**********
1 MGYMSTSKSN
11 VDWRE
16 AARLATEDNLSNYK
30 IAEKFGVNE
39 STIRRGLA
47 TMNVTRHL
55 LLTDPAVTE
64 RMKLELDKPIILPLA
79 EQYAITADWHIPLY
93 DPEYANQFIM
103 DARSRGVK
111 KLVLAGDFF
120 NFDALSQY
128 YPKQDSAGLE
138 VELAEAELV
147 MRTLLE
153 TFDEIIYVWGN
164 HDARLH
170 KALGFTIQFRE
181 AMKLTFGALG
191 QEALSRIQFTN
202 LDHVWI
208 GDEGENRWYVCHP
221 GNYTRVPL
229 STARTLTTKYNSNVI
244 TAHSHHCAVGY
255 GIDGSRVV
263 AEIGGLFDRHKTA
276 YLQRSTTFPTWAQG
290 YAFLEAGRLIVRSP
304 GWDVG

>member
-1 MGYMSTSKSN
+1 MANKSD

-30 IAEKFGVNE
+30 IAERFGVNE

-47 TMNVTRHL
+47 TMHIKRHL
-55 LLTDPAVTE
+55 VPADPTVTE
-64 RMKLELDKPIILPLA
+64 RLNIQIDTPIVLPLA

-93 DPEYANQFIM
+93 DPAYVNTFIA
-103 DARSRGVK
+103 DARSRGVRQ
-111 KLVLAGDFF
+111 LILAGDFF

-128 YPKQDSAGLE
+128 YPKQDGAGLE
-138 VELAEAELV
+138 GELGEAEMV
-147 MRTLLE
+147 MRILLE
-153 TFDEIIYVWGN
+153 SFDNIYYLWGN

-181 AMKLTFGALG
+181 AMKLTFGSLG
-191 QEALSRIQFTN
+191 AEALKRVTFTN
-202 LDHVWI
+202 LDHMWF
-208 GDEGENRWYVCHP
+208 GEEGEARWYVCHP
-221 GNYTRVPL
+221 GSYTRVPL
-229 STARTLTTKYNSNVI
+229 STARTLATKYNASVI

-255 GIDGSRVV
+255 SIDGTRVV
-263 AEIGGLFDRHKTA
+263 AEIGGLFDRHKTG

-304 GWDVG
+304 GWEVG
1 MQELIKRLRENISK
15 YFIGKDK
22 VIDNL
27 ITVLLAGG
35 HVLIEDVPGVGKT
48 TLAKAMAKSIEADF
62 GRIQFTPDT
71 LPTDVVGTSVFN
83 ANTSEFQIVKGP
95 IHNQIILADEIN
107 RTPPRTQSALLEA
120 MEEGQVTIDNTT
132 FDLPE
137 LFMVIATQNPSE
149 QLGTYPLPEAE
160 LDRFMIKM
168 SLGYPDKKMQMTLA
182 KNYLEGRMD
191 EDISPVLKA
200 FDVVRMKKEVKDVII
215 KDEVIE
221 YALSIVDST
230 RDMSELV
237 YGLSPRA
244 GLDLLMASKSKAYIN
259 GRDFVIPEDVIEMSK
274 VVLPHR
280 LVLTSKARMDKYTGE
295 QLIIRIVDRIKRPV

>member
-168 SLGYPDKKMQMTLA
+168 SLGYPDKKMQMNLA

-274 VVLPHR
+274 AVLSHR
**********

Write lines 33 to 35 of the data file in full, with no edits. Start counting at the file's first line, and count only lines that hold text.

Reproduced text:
-1 MGYMSTSKSN
+1 MANKSD

-30 IAEKFGVNE